But, he says, it was more than just two influential faculty members: Dordt educated him as an entire person.
I went to Dordt to have my eyes opened - not just in biology, my major, but in things like literature and history and theology, he says. Dordt gave me not so much specific knowledge but rather the tools to start examining the world around me and my responsibility to God.
Stockmeier continued his studies, doing graduate work at the University of Arizona in Tucson. While there, he became fascinated with the neurosciences and did brain research on rats to see how changes in the pineal gland affect epilepsy. His postdoctorate work at Georgetown University had a pharmacological focus, looking at the effect anti depressant drugs have on the brain. From there he began to focus his work on depression and suicide.
In my work, my desire is to better understand the consequences of our brokenness after the fall, and to work at restoration, Stockmeier says. After spending several years in the relative safety of the lab, where he designed experiments, shook test tubes, and graphed data, Stockmeier decided it was important for him to also interact with the families of suicide victims. Though it has been the most difficult part of his work, it has also been rewarding.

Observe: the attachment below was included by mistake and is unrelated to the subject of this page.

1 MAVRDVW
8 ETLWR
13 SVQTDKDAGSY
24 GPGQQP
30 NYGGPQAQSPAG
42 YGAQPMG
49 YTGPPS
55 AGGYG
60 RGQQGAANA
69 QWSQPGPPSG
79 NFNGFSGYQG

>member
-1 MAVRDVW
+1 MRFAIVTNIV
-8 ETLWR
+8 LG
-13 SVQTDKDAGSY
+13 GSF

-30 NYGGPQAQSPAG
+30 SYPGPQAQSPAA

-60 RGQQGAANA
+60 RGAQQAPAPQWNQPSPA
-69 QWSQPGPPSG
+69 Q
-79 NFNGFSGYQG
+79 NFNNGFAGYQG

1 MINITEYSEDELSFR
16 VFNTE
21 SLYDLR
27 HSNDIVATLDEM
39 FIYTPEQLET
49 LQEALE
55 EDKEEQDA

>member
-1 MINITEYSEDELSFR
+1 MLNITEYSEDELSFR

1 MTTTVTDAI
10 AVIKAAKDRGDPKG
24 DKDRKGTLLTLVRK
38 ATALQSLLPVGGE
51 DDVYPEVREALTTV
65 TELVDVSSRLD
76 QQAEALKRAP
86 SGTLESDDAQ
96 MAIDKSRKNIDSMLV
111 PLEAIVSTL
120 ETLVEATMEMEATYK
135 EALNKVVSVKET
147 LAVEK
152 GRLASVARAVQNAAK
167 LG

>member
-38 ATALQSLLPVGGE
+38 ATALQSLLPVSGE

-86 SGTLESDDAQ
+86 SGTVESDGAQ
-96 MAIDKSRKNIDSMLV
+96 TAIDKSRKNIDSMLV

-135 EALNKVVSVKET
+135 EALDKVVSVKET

It has been a great privilege and humbling experience to share in the pain and the hope of those touched by mental illness and suicide, he says. That connection to the deepest examples of human pain and suffering, both in the lives of the families as well as their deceased loved ones, is a significant personal motivation to claim this broken part of God's creation and to work toward the healing of body and soul that only Jesus Christ can give.